You have had a couple of weeks to think about what you would resolve to work on in your life, if you could not fail. You may feel overwhelmed by several things you would like to change. If that is the case, I would like to urge you to choose one major goal and start there.
Unrealistic goals, bad plans and lack of support are a few of the things that will lead you down the road to failure. For those of us with autoimmune disease, perspective will play a major part in our success or failure. People often give up on the goal prematurely because they lose perspective. That is “they no longer have an accurate point of view.” They lose their objectivity. One way this can happen is when a person becomes discouraged due to chronic illness.
In 2011 fatigue was almost crippling me a good part of my waking hours. During a visit to the doctor in December, he told me there was nothing he could give me to help the fatigue. He did give me valuable advice that changed my life. He said if I began to add consistent physical activity into my daily routine, such as riding a stationary bike for 30 minutes, I should see some relief.
If you are reading this blog, you most likely have lupus, Sjogren’s or another autoimmune disease. In that case, you know exactly what a challenge this advice can be. I got through the holidays. Then January rolled around and I found myself still meditating on the situation. A few weeks into the new year I finally managed to get myself to the store to shop for a stationary bike. We came home with a great bike that my handy husband immediately put together for me.
Next, I needed a plan. I decided to try a monthly calendar that I could mark everyday that I rode. I would record how far I rode and for how many minutes. This simple record keeping kept me on task and showed me my progress week after week.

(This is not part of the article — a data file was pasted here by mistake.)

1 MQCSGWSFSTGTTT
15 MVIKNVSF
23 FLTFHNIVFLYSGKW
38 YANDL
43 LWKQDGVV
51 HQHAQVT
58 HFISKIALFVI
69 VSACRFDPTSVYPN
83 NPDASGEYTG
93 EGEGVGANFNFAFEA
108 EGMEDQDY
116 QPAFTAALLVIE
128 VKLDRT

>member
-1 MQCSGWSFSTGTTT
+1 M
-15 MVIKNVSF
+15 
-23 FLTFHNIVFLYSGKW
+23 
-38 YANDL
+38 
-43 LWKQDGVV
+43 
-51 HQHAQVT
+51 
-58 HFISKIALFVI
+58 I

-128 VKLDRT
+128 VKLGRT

I am a list person so this works for me. If you are not, I urge you to try this idea anyway. It is very rewarding to see your progress. If the goal falls by the way side, your charting will show you that if you did it once before, you can do it again. You have the proof.
Here are some other good tips to make your resolution a reality:
- set realistic goals, thus setting yourself up for success not failure
- set a deadline, if applicable i.e. I will lose 10 pounds by September
- make a plan and break it down into parts if necessary
- be flexible, willing to make adjustments to the plan until you find something that works
- find someone who can support you and be your cheerleader
- look to God and His Word for help as needed
- be kind to yourself, give yourself grace when needed. Keep things in perspective. Take your special needs into consideration.
Do not be so overly kind to yourself that you stagnate. It boils down to how much you want to see your goal achieved. Life is like being in the ocean water. It is impossible to stay in one place. You are either working to get to your destination or the current is pulling you where you do not want to go. But, I have good news for you. If you keep things in perspective and the goal before you, you have a good chance of achieving success, whether you have lupus or not.
Until next time when we look at the realities of the resolution journey. Blessings, Leslie Rose
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